2. Reproducible: In human growth, multiplication allows the cell to become multiple cells, which allows change and growth to occur. Similarly, for growth to occur in the church, people groups must continuously grow and multiply. Small groups are more easily multiplied than large groups.

3. Assimilative: Just as small groups connect newcomers to the church through relationships, small groups assimilate members to ministry through service. As people in small groups grow in relationship together, they will readily serve alongside others and integrate into ministry opportunities.

4. Transformative: Small groups allow individuals to experience faster and deeper personal transformation through authentic community. For non-Christian seekers, small groups provide a safe setting to ask questions in a community of people who also wrestle and struggle. Thus, when they do come to faith in Christ, they are more likely to experience authentic life-change having been in and remaining in community.

5. Transferable: Small groups can be excellent ways to start churches. As an essential element of the transformational church, church planting generally necessitates a core group of people who are sent out to reach a new area.

Small groups provide the transformational church with an opportunity to connect members in genuine relationships. Through interpersonal relationships, small group members will experience life-change as they fulfill their need for community in an individualistic society. Ultimately, as small groups grow and multiply, so will the church.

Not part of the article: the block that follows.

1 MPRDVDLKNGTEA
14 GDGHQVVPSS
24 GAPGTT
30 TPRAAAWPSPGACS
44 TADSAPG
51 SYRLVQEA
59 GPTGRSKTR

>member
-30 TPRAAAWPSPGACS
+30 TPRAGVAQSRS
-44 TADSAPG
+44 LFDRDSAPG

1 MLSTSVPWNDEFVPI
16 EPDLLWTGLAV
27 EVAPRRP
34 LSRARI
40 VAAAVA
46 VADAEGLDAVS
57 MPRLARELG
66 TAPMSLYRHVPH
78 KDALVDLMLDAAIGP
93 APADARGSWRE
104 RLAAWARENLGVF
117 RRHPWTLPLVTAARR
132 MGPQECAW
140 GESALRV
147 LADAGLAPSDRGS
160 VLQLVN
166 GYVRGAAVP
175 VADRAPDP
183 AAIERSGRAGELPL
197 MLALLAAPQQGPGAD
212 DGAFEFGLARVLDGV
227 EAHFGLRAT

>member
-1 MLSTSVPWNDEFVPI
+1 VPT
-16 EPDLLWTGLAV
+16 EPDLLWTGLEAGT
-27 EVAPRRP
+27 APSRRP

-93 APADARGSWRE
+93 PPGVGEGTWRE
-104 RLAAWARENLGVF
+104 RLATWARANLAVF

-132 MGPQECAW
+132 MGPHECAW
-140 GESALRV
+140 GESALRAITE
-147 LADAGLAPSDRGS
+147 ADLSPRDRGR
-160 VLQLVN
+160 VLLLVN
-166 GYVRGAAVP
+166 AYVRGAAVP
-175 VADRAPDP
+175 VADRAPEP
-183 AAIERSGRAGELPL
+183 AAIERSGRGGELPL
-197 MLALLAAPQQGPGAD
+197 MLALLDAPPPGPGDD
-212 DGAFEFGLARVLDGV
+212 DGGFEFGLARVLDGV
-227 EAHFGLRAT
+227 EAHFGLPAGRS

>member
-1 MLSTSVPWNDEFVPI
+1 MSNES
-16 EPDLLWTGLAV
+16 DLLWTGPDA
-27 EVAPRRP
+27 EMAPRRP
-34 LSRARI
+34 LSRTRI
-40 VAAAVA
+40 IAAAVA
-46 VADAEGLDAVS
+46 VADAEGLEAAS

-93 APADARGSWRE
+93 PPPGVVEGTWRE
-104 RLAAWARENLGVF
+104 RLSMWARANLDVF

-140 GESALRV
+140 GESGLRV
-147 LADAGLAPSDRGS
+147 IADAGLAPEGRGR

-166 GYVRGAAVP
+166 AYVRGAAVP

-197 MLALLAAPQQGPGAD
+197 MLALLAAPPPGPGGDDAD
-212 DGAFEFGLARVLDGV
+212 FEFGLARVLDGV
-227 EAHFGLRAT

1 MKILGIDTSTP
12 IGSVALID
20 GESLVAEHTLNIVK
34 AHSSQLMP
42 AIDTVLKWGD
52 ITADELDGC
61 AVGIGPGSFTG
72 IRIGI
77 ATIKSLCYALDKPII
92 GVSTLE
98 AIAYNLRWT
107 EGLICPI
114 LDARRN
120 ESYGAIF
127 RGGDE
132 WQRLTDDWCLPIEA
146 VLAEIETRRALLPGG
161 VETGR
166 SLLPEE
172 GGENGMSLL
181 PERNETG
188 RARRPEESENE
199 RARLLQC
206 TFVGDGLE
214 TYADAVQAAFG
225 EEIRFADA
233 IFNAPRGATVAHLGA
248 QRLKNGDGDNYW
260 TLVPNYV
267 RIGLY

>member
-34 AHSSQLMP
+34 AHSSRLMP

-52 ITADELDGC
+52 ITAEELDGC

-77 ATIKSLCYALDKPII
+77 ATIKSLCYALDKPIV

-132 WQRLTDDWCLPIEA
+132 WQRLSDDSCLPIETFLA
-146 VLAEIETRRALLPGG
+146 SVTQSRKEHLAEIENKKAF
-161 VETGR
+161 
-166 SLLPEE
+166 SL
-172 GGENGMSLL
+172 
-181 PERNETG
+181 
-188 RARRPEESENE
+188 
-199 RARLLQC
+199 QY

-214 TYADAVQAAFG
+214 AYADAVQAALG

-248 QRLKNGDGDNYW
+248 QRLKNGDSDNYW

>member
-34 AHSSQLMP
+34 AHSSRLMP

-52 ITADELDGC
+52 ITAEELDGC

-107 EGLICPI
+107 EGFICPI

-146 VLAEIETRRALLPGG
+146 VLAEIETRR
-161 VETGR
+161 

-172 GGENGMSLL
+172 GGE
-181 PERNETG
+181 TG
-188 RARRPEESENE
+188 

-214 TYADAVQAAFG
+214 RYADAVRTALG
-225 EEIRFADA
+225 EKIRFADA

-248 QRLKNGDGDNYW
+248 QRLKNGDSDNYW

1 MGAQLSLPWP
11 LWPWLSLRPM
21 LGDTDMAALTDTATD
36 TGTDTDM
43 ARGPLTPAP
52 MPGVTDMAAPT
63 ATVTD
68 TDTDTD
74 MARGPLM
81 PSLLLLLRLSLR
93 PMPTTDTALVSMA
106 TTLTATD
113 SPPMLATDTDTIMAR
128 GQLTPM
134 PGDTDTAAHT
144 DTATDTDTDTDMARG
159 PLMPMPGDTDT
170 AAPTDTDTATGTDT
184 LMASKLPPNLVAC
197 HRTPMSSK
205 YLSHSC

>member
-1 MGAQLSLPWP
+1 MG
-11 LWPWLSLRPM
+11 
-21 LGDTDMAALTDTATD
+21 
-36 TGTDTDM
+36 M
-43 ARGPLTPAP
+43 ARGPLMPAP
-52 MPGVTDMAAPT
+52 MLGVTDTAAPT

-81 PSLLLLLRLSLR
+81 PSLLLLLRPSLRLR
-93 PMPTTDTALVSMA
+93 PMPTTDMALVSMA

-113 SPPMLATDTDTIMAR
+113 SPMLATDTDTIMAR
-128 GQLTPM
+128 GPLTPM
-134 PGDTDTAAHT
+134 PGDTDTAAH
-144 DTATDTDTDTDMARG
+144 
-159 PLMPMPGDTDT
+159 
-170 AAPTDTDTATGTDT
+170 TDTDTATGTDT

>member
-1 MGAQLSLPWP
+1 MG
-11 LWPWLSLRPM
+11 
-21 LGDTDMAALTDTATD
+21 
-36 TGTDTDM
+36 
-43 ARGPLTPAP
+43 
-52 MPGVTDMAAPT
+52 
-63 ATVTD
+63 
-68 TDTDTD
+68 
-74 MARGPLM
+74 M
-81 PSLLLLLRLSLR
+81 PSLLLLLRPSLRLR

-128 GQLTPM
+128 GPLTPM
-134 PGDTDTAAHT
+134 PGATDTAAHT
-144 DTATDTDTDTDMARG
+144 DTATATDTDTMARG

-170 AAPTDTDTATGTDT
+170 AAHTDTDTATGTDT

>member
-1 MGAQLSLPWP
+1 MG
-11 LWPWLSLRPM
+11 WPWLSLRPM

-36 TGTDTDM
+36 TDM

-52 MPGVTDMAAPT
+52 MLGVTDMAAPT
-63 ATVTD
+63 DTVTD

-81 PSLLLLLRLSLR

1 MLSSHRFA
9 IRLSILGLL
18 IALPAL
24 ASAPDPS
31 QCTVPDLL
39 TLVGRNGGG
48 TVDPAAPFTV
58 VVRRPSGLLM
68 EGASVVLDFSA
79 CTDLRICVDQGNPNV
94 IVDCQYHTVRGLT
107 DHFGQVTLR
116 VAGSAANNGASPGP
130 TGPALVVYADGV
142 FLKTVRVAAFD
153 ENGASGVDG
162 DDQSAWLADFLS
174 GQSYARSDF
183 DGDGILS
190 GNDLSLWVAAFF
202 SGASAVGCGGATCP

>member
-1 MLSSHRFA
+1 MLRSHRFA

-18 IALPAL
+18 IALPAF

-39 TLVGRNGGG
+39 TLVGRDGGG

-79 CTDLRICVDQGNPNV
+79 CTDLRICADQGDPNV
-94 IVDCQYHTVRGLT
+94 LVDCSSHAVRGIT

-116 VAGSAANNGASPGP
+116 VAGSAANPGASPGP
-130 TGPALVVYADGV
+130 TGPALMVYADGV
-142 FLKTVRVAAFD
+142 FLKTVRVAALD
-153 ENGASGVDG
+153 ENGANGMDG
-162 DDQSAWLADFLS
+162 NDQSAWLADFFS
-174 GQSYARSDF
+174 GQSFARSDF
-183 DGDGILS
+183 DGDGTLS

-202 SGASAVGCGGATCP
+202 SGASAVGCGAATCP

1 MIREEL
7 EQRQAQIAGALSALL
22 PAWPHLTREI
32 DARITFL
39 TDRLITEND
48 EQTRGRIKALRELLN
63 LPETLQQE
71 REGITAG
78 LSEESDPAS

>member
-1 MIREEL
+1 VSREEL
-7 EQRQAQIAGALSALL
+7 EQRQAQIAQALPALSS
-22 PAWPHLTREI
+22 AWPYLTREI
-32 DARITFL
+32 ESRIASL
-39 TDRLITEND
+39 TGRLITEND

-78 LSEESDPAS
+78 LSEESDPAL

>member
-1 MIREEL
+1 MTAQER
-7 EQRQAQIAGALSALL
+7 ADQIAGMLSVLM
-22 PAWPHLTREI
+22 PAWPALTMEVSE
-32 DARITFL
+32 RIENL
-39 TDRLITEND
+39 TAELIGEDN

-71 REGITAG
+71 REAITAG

The Power of the Negative

As leaders, there are times we have to make difficult decisions on how to address the mistakes, weaknesses, or shortcomings of others. After taking time to pray and think through the situation, we still find ourselves struggling with how to approach the other person in just the right way. We want them to know how important they are; however, their actions are hurting others and must be dealt with.

The Power of the Negative” is a post which Dr. Thom Rainer calls attention to our need to have a healthy balance when using negative reinforcement.